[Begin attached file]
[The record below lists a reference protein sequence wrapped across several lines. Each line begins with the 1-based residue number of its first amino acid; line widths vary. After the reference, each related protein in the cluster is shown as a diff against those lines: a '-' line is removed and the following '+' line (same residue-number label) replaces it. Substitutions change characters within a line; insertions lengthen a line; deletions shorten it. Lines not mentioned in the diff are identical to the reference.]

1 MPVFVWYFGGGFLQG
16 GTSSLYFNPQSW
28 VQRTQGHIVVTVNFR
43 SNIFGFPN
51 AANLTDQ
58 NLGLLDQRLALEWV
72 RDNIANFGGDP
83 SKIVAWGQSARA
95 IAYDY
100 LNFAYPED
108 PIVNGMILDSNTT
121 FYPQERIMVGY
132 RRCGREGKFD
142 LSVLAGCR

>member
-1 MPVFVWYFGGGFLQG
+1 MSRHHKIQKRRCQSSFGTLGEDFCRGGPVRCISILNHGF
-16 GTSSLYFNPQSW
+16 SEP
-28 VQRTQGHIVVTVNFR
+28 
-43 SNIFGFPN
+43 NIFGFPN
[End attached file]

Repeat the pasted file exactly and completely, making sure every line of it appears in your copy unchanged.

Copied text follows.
[The record below lists a reference protein sequence wrapped across several lines. Each line begins with the 1-based residue number of its first amino acid; line widths vary. After the reference, each related protein in the cluster is shown as a diff against those lines: a '-' line is removed and the following '+' line (same residue-number label) replaces it. Substitutions change characters within a line; insertions lengthen a line; deletions shorten it. Lines not mentioned in the diff are identical to the reference.]

1 MPVFVWYFGGGFLQG
16 GTSSLYFNPQSW
28 VQRTQGHIVVTVNFR
43 SNIFGFPN
51 AANLTDQ
58 NLGLLDQRLALEWV
72 RDNIANFGGDP
83 SKIVAWGQSARA
95 IAYDY
100 LNFAYPED
108 PIVNGMILDSNTT
121 FYPQERIMVGY
132 RRCGREGKFD
142 LSVLAGCR

>member
-1 MPVFVWYFGGGFLQG
+1 MSRHHKIQKRRCQSSFGTLGEDFCRGGPVRCISILNHGF
-16 GTSSLYFNPQSW
+16 SEP
-28 VQRTQGHIVVTVNFR
+28 
-43 SNIFGFPN
+43 NIFGFPN